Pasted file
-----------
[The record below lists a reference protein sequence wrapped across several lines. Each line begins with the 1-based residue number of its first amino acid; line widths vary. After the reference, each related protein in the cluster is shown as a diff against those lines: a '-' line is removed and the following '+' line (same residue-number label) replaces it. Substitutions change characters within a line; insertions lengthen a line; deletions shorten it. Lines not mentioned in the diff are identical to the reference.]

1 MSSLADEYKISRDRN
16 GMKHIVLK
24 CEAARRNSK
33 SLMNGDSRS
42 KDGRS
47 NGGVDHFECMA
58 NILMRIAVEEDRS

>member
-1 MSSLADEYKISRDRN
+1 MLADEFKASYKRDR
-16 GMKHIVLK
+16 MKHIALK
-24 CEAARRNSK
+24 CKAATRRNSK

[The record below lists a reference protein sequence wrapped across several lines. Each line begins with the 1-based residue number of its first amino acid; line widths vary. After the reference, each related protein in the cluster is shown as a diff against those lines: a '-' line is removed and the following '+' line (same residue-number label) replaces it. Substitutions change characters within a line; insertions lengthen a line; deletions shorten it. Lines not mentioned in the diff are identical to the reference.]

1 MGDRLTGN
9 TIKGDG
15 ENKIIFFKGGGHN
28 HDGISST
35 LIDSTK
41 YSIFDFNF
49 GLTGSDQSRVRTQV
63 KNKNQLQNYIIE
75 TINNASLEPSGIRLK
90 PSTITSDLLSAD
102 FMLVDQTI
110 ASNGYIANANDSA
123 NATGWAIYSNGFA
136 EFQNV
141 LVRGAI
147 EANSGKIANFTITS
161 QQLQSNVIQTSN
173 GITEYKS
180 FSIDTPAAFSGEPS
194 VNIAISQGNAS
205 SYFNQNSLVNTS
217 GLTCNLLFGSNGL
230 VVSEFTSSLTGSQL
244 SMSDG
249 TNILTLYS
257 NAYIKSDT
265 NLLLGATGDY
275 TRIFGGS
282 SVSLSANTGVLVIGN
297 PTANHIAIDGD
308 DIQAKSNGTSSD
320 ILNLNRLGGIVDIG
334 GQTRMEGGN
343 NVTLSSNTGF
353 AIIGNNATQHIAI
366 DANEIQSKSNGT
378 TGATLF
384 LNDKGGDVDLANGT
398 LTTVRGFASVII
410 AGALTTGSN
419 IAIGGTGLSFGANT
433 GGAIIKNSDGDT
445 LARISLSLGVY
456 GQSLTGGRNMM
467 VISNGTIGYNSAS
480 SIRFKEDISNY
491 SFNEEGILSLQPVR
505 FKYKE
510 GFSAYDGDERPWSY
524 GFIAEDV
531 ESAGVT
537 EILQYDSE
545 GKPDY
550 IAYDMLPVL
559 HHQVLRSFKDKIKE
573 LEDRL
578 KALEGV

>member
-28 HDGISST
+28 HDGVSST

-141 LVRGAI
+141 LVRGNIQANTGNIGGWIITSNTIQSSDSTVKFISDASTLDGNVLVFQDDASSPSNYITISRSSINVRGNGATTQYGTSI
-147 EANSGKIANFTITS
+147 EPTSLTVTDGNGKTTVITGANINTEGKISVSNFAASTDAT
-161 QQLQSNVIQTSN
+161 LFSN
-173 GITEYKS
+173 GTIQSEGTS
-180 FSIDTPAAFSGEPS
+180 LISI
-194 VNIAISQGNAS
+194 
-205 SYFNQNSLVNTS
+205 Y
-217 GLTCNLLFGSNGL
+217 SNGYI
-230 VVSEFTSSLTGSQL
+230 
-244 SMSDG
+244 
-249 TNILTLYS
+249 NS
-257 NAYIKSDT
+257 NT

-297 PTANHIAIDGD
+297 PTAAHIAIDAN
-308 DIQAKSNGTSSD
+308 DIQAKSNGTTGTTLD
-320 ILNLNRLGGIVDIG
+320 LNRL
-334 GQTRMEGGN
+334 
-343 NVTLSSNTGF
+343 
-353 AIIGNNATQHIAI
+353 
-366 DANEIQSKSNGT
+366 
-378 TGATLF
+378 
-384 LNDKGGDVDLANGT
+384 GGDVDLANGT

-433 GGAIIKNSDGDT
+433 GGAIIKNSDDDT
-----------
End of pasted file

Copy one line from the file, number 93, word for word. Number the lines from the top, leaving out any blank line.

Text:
-230 VVSEFTSSLTGSQL